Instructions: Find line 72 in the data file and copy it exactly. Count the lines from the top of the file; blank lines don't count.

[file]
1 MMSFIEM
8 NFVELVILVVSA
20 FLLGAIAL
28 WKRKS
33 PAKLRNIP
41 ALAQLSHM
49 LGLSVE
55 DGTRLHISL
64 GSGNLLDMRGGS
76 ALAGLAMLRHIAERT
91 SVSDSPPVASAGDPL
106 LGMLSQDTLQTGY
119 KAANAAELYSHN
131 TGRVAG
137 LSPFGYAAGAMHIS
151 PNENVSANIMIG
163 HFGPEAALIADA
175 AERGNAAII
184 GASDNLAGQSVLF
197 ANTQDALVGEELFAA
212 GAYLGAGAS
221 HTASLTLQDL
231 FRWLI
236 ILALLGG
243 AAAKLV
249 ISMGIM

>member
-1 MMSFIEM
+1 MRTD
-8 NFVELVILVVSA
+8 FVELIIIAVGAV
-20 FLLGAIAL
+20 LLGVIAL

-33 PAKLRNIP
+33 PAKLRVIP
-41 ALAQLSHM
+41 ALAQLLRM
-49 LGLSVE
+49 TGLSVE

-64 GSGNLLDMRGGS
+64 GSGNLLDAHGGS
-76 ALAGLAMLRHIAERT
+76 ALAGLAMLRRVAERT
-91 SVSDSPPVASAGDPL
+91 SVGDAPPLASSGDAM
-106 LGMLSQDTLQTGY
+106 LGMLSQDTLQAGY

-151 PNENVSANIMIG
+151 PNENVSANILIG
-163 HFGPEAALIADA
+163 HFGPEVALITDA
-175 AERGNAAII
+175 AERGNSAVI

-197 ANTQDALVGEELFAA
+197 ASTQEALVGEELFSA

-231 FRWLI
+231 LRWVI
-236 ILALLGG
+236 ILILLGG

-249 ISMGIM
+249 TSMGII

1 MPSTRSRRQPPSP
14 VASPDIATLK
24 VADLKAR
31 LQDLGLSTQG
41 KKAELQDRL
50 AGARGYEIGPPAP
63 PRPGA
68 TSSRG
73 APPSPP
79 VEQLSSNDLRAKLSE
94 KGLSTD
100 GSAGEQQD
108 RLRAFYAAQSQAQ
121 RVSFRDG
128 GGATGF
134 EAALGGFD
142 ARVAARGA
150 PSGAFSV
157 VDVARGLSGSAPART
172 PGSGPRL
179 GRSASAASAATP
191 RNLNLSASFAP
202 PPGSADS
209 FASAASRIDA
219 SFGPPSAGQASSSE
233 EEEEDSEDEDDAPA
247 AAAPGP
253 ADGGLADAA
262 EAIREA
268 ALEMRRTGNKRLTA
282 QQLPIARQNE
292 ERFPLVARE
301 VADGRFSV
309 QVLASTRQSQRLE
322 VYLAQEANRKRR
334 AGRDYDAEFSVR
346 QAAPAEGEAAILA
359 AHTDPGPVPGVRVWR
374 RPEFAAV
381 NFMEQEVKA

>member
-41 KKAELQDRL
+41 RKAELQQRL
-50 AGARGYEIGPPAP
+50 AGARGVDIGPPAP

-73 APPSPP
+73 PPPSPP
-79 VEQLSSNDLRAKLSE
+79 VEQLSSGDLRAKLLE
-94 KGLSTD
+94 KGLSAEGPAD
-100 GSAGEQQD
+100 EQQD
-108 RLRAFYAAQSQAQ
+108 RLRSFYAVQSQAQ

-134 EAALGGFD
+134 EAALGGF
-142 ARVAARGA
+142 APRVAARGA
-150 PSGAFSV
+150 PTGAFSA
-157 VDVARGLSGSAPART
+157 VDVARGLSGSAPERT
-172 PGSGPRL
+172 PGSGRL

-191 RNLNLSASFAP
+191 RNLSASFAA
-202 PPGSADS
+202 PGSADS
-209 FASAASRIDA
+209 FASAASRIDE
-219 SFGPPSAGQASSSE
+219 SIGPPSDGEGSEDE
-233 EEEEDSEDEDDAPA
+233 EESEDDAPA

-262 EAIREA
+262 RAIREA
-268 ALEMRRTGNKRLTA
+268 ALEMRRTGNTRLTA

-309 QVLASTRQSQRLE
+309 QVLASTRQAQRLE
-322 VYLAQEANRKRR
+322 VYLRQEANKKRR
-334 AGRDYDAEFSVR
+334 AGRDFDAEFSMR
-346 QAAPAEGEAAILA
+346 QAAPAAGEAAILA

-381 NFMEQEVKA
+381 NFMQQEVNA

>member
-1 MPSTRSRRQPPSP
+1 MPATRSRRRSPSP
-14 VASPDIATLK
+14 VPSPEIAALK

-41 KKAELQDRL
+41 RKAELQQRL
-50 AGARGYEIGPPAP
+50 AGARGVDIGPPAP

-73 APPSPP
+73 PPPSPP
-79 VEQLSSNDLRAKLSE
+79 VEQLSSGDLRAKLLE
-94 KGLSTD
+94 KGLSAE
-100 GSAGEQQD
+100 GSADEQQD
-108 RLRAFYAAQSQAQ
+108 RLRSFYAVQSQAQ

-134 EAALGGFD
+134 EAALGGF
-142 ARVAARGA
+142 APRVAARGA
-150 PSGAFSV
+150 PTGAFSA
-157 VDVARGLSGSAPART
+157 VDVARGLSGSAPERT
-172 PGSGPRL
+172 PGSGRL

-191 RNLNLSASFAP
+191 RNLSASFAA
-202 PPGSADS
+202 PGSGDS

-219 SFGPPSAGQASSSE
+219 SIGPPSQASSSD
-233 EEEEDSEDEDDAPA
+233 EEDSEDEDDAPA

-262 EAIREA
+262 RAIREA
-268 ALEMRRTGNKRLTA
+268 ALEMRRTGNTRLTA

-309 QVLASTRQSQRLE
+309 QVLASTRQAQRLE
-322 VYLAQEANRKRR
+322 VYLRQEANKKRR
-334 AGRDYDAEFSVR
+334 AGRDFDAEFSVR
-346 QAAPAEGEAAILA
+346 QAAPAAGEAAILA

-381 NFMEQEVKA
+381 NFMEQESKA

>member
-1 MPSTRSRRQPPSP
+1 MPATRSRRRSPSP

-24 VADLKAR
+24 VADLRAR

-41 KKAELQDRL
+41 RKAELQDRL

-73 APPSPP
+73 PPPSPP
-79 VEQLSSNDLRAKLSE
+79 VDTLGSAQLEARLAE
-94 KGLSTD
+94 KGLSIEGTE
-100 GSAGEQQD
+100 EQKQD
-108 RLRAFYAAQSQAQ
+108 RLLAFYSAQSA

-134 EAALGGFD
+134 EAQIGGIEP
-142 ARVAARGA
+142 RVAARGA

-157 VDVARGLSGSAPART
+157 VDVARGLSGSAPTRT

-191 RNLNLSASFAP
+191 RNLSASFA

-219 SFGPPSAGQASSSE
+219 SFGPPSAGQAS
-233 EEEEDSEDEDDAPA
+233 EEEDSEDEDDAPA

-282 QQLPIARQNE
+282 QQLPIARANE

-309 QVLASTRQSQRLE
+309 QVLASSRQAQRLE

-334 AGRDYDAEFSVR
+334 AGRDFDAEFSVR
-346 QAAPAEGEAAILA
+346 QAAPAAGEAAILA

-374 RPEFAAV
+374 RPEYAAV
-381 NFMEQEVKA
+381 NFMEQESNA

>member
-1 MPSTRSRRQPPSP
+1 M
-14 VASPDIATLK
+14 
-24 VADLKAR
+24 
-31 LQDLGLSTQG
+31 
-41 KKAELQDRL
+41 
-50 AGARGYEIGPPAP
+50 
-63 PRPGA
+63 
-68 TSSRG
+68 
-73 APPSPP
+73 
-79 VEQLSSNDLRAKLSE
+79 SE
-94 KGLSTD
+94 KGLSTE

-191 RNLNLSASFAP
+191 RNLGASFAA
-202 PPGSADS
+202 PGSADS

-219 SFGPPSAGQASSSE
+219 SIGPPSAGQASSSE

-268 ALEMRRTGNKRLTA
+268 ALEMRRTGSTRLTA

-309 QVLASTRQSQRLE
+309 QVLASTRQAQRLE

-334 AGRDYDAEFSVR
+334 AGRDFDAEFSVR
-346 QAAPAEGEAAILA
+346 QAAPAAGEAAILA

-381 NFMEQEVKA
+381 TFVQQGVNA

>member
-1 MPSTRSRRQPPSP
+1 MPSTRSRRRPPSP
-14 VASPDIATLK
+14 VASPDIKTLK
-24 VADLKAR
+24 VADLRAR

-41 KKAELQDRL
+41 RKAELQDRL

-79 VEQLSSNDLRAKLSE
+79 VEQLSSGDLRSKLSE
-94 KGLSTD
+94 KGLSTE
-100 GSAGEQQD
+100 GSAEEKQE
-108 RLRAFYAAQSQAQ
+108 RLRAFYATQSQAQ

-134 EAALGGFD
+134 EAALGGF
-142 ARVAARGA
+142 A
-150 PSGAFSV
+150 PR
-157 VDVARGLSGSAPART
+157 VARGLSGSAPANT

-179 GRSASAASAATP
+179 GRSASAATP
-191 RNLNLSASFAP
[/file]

94 KGLSTD